A Java Developer's Review of 2011
2011 was a pretty eventful year for the Java community. We got the long awaited release of Java 7, watched the drawn out Oracle vs Google case and got even more languages built on top of the JVM. The following are a few of the key events and trends that I've noticed over the year. I'm sure I've missed some, so please add those to the comments section.
The Release of Java 7
Five years after Java 6, Oracle brought Java 7 to us in July 2011, with new I/O APIs, support for dynamically typed languages and some other small language enhancements.
As software developers, we all understand that it's tough to meet a deadline, so we really shouldn't complain about the delay in Java 7. At least Mark Reinhold and company have got a pretty good roadmap in place for the follow on release of Java 8, late 2012.
After all the waiting, has your project moved to Java 7 yet?
Oracle vs Google
Oracle's lawsuit against Google has been going on a while now and the trial date has been pushed to 2012. It seems Oracle is keen to get the trial going as soon as possible, with their claim that Java is 'losing ground to Android'.
Who knows what will happen next, but I'm not sure if the community is still as interested in this case as when the whole thing kicked off?
The Ongoing Rise of Android
A review of the year would be incomplete without some mention of Android. With the latest repost of three million Android device activations over Christmas weekend, the momentum of Google's mobile OS shows no signs of stopping.
But that latest app developer figures show iOS as the preferred platform for making money, with an estimate that the typical Android app will generate 24% of the revenue that an iOS app will generate.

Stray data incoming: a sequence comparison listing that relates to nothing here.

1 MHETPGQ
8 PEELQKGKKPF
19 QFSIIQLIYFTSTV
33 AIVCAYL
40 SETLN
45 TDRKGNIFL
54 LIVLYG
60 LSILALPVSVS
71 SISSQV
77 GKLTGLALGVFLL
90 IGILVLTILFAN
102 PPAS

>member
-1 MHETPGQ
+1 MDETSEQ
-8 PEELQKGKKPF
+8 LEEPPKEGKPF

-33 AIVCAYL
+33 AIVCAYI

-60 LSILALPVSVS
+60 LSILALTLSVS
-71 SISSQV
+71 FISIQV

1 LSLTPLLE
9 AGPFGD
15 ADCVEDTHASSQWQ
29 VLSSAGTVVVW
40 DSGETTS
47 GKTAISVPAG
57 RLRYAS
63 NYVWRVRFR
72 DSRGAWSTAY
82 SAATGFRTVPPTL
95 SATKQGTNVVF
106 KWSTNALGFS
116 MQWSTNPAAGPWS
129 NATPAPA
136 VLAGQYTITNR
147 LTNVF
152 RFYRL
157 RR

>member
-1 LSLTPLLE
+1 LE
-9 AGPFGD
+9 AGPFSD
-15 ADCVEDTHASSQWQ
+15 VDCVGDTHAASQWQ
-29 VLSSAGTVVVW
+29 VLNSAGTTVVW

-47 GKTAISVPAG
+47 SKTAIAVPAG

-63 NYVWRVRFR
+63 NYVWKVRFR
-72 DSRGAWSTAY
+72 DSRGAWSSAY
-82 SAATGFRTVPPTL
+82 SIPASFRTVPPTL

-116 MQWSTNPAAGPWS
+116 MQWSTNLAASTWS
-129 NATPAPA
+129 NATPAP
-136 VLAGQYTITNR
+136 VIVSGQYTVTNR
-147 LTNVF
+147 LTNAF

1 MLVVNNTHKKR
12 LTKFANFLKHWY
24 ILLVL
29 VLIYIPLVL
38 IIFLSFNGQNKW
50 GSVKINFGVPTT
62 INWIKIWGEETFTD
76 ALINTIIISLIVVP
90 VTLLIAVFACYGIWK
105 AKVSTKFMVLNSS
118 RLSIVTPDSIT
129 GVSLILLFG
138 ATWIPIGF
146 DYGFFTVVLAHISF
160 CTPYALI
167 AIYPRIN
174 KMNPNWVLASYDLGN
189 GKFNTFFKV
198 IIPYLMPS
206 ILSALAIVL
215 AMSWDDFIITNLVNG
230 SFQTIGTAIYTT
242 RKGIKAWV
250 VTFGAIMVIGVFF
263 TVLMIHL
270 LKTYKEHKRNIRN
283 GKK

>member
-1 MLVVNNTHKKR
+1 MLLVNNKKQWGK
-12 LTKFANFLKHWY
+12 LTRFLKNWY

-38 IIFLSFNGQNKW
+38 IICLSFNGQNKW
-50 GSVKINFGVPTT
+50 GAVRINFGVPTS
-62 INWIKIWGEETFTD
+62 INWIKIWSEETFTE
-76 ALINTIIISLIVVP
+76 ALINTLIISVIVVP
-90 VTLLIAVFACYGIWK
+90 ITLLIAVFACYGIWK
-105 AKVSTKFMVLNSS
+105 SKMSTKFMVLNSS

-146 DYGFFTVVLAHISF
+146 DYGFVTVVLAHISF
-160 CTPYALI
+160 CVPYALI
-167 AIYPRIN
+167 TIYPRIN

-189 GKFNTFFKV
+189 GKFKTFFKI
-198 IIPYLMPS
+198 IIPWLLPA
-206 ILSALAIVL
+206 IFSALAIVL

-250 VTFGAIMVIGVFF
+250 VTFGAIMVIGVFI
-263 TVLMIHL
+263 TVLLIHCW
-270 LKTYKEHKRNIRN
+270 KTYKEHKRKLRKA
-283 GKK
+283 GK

So, while the activation numbers are impressive, for developers out there looking to cash in on apps. it's clear that there are different factors to be taken into account.
A Boom of Languages on the JVM
Writing languages on the JVM seems to be as popular as ever in 2011, with Gavin King introducing Ceylon in April 2011. Then we had Kotlin from JetBrain, and JDart, which allows you to run Google Dart code on the JVM.
If you're looking to create your own language on the JVM, Xtend is probably the solution you've been looking for.
Git as the Default Version Control Systems
Eclipse's Indigo release was brought the 1.0 version of EGit, and most of the Eclipse projects have migrated to Git for their source control. Google Code also provided Git support for the first time in 2011.
The simplicity and power of Git, has made it the default VCS of 2011. See DZone's poll on Git vs. the Others.
James Gosling Moves To Google, then leaves
In March, James Gosling moved to Google, a pretty big move which held a lot of possibilities. Five months later he left Google to join a robotics startup. Check out James' blog to see what his Wave Glider robots have been up to!
Eclipse Indigo Release
The Eclipse release train has become so reliable that it's an annual event that we take for granted. But with 46 million lines of code across 62 projects, there are lessons that every software project could take away from Eclipse.
The Death of Software Heroes
There were three huge losses to the software industry this year. The death of Steve Jobs shook the industry, and shows us how important the work done in our industry is to the wider world. Many front pages of newspapers covered the news of his death, with eulogies coming from a huge cross section of the worlds leaders and celebrities.
We also lost Dennis Ritchie, the creator of C and co-creator of Unix, and John McCarthy, creator of Lisp and the person who coined the term Artificial Intelligence.
So it's been quite a busy year. Is there anything important that I've forgotten? What will you remember 2011 for?